March 8th marked International Women’s Day and the kickoff to the Commission on the Status of Women, now in it’s 59th year. 2015 is a pretty important year for feminists, as it marks the 20th Anniversary of the Beijing Conference, in which the Beijing Platform for Action was created to accelerate women’s rights across the world.
I personally celebrated the day by marching in UN Women’s March for Gender Equality, the “March in March” which took place in Manhattan, New York. I carried a homemade cardboard sign repping Women’s Crisis Care International, a fantastic up-and-coming organization that I volunteer with as their fundraising and development assistant. WCCI is based in Bahrain and its wonderful, enthusiastic and intelligent director MJ has her eyes set on expanding WCCI throughout the Gulf countries and into Africa. I was accompanied by my sister and a new friend, and the day could not have been more perfect.
#IWD2015 (as it is known in Twitter speak) was celebrated throughout the Middle East by celebrities, activists and (extra)ordinary citizens alike. My favorite Arab singers, actresses and fashion personas took to their Instagrams and Facebook pages to wish their follower’s a Happy Women’s Day, spreading the word near and far.
Arab women took a more proactive approach then social media activism, hitting the streets to get their messages across. In Palestine/Israel thousands of Palestinians and Israelis gathered to protest the occupation of Gaza and the Westbank, only to be met with teargas. “International Women’s Day is a day of resistance against oppression. What more than the occupation is discriminating against Palestinian women? What more than the occupation is arresting our young men and women? We make up 51% of the population and we have a voice and a role to play” said Nabila Espanioly, candidate on the Joint List, an alliance of Arab parties formed ahead of the 2015 Israeli Knesset elections.
In Rabat, the capital of Morocco, thousands of Moroccan women marched in the streets not only to mark the special day but also to protest against the sexist beliefs of the Moroccan Prime Minister Abdelilah Benkirane who gave a less than encouraging speech back in June. “Par cette marche, nous voulons prouver au monde que les femmes marocaines sont des militantes, qui n’hésitent pas à répondre présent sur le terrain”, Amina Sabil, one of the march’s organizers and a member of the”Parité et démocratie” party explained. They marched, chanting slogans and waving placards; overall, the event looked much more lively–not to mention bigger–than the UN March in New York!
In Turkey both men and women have taken to the streets recently to protest the rape and murder of a young woman who first fended off her attackers with pepper spray. On March 8th Turkish Kurdish women played music during an International Women’s Day event in Mardin (Al-Monitor). Tunisians marked the day with a performance in Tunis of Blessé à mort, a theatre piece that lightly pokes fun while at the same time condemning violence against women; marches also took place in the capital. Although Tunisia’s 1956 Code of Personal Status is highly progressive as it recognizes the right to abortion and prohibits polygamy, and Tunisian women generally enjoy a higher standard of living and legal rights compared to their regional counterparts, the fight for gender equality in society, much like in the USA and Europe, soldiers on.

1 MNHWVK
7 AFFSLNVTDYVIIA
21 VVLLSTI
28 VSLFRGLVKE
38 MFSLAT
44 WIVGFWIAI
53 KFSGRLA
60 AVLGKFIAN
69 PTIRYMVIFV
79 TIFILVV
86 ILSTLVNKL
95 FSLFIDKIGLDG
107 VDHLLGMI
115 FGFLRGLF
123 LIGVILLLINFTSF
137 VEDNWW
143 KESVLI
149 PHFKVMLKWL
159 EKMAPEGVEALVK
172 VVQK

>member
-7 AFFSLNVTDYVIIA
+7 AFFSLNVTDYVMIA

The number of laws enacted to protect women and the number of international treaties signed to boost gender equality will not matter if society does not collectively stand up for women, not in the Middle East nor anywhere else in the world. Government organizations and leaders in the Gulf States (including Bahrain and the United Arab Emirates) praised the achievements of their nations’ women on International Women’s Day, but the words of leaders are hollow if they do not produce action and especially if society does not take heed. Case in point: Egypt, although legally providing for Egyptian women in many ways, did not witness any grand celebrations or protests demanding women’s rights. Why?
Activist Laila Soueif, the mother of imprisoned activists Alaa Abdel Fattah and Sanaa Seif, answered this question in her interview with the Daily News Egypt: “Unfortunately, the scene in Egypt is crowded with several issues to the extent that I think demands cannot even be counted.” Her answer gets to the heart of the issues surrounding gender equality: if society is troubled economically and politically, women’s issues usually come last on the agenda. It is time, now in the Middle East and elsewhere, that women’s issues come first on the agenda, because no society can better itself (I’m paraphrasing the UN Secretary General Ban Ki-Moon) if half it’s population is oppressed.